Although the walls of just about every room in my house are covered with artwork and books, my most treasured possessions are in my bedroom: a wooden crucifix hanging directly over the head of my bed (“Made in France” is carved on the back).
In 1977, through her interest in the work of the Nicaraguan-Salvadoran writer Claribel Alegría, the poet Carolyn Forché met Leonel Gómez Vides, a Salvadoran humanitarian activist, and became involved in the fight for Salvadoran freedom from repression.
Sometime in 1945, Salvador Dalí paid a visit to the Barnes Foundation, then located on the outskirts of Philadelphia, and stood transfixed in front of a painting by Henri Matisse called Madras Rouge. Alfred Barnes was immensely proud of this acquisition and was keen to show it to Dalí.
One late summer afternoon, I am sitting on top of a mountain in northern Sweden. The ocean below me is calm and stretches toward an open horizon. There is no other human being in sight and barely a sound can be heard. Only a solitary seagull is gliding on the wind.
When you drive north on Route 1, the prison begins to loom on your right as you approach Rahway. Originally (it opened in 1901) known as Rahway State Prison, because local notables objected to being identified with a prison it became East Jersey State Prison.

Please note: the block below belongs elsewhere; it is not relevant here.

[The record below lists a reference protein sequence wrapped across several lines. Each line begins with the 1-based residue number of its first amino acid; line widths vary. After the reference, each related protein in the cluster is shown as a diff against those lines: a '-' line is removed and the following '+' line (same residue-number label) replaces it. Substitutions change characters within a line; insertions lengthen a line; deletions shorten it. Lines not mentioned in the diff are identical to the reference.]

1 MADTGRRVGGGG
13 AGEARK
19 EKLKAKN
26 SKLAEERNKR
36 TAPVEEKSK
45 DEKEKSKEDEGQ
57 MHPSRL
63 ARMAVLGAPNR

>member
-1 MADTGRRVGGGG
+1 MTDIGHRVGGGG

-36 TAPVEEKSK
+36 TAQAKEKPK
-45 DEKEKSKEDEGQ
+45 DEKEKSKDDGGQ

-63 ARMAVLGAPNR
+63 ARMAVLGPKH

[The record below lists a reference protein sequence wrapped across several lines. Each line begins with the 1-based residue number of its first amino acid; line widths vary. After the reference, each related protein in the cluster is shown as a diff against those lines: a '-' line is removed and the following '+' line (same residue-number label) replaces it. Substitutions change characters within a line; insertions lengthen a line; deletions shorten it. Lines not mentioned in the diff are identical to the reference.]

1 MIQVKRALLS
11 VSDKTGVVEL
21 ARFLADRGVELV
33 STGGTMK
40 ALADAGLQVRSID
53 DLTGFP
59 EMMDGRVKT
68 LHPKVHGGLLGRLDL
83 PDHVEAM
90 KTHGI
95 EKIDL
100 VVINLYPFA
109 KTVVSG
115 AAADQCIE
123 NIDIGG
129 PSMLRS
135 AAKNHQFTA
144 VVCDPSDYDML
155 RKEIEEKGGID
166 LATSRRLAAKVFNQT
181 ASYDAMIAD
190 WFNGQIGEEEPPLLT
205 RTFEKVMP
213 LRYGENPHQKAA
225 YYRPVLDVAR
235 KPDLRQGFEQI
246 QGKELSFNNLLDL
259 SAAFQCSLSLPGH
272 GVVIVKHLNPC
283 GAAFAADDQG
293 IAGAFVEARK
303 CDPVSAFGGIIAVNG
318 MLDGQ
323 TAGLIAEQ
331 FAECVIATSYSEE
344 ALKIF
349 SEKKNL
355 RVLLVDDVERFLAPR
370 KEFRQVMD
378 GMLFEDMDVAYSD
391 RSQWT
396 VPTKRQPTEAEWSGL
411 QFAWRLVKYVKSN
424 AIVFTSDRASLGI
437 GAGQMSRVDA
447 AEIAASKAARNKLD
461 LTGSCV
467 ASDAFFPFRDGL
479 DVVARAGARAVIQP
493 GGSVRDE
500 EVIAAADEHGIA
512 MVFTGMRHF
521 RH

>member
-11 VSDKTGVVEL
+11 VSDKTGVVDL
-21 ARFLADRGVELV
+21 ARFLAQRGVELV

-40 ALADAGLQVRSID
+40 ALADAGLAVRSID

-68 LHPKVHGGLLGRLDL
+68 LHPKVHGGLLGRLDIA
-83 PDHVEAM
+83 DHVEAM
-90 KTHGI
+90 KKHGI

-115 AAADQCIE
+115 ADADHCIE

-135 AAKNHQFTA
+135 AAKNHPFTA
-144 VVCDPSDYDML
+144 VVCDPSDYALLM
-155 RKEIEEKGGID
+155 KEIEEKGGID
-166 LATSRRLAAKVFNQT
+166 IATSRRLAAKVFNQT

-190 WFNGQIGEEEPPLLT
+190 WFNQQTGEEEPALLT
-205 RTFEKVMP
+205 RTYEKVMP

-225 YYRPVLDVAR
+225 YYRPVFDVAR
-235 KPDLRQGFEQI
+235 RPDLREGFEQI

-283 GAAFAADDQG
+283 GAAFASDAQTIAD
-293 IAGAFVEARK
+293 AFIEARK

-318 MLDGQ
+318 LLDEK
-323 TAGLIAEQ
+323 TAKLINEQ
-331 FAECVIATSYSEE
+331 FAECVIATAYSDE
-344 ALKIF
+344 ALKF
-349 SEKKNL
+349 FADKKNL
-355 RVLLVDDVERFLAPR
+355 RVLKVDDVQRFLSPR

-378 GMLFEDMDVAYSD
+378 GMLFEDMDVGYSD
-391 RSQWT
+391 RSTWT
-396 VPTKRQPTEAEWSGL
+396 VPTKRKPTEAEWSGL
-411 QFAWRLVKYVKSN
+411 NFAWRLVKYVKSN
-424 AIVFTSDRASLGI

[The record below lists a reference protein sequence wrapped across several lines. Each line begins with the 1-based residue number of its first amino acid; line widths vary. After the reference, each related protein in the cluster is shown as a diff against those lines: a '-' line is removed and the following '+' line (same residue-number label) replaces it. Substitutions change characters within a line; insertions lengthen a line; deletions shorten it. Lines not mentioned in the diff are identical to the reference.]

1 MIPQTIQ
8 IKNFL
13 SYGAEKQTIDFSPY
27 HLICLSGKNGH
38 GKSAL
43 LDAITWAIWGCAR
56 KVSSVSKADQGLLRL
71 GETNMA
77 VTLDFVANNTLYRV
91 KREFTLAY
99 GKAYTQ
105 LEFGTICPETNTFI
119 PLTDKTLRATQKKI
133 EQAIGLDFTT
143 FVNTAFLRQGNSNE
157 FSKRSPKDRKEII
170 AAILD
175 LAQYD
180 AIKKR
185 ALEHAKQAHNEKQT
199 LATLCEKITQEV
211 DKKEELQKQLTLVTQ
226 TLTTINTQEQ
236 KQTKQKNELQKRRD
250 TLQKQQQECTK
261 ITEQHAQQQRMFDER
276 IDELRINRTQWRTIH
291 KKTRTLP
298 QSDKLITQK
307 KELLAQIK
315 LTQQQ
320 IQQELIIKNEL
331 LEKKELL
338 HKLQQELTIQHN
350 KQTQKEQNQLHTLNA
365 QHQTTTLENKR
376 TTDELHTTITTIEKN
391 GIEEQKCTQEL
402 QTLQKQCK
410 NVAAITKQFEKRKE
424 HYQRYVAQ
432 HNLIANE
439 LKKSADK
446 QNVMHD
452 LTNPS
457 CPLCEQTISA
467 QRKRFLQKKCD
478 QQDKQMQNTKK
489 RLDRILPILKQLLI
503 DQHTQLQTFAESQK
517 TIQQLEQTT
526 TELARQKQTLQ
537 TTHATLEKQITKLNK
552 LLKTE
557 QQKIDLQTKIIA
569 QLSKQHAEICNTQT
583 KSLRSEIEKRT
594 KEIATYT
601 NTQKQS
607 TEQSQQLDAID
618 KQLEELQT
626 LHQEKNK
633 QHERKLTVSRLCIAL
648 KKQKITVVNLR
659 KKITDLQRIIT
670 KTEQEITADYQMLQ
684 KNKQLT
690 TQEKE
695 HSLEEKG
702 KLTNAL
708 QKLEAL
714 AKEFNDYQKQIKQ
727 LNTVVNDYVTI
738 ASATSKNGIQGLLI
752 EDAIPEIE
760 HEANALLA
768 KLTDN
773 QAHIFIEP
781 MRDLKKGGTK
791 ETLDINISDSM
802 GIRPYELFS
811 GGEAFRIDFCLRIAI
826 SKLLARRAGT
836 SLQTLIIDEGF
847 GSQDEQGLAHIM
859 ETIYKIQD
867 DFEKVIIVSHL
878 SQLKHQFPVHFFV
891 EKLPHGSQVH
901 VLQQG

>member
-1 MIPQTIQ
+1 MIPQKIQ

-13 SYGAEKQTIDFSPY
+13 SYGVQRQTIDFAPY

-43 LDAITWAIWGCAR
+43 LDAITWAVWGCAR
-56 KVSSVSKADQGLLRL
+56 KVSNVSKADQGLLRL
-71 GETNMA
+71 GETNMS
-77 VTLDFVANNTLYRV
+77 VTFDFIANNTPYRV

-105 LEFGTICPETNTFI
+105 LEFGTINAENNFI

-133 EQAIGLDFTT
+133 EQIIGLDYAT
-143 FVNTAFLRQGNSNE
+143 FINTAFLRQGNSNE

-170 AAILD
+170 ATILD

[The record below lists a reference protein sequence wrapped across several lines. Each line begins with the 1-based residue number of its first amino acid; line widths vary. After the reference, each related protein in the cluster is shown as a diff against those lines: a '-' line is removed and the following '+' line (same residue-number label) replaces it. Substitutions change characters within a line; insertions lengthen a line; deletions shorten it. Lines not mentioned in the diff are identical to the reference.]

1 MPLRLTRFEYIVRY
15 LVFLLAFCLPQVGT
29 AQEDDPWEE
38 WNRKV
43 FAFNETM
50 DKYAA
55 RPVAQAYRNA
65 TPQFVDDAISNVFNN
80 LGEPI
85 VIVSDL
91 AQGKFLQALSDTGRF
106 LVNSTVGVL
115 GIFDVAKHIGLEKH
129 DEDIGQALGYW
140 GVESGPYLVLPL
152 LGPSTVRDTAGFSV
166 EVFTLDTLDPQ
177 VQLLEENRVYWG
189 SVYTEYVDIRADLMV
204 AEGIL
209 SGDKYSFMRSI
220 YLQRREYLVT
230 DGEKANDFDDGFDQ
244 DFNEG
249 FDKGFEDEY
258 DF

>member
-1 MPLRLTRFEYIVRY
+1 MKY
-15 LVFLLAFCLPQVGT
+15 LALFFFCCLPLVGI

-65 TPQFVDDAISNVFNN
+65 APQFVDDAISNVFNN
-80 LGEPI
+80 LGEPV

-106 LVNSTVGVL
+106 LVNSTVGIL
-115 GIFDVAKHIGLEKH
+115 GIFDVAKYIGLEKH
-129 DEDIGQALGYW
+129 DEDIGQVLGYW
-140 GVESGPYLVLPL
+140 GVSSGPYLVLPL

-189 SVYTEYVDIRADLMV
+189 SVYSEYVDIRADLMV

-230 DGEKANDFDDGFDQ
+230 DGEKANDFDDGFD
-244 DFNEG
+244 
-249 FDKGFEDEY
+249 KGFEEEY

Thomas Pynchon’s “The Secret Integration” and The Saturday Evening Post
Thomas Pynchon’s writing can be seen as a series of interlocking puzzles. The texts themselves have been regarded as “dense,” difficult,” and “confusing,” or, to paraphrase Tony Tanner’s description of the narrative of Gravity’s Rainbow, sometimes it’s hard to tell if we’re reading about a bombed-out building or a bombed-out mind.
Naïve minds think that the office of kingship lodges in the king himself, in his ermine cloak and his crown, in his bones and veins. As a matter of fact, the office of kingship is an interrelation between people.
The pioneering public relations consultant Edward Bernays’s words are nearly a century old, but today, in an era of rampant misinformation and insidious disinformation campaigns online, they seem startlingly apt. The rulers Bernays was talking about were public relations specialists, and at the time propaganda was not a pejorative.
This is a story I tell myself about who I am, a story that, in the nature of all telling, conceals as much as it reveals. I am an ex-convict. A felon. Formerly an inmate. When people call me formerly incarcerated or a returning citizen, I do not feel like they are less likely to deny me employment, or housing, or to shake my hand.
For many years, I used to harbor mixed feelings about Leni Riefenstahl’s films. That continuum ranged quite widely, from visceral revulsion to a grudging admiration for her most well-known works: Triumph of the Will, her poetic and dramatic record of the spectacular 1934 Nuremberg rally, and Olympiad . . .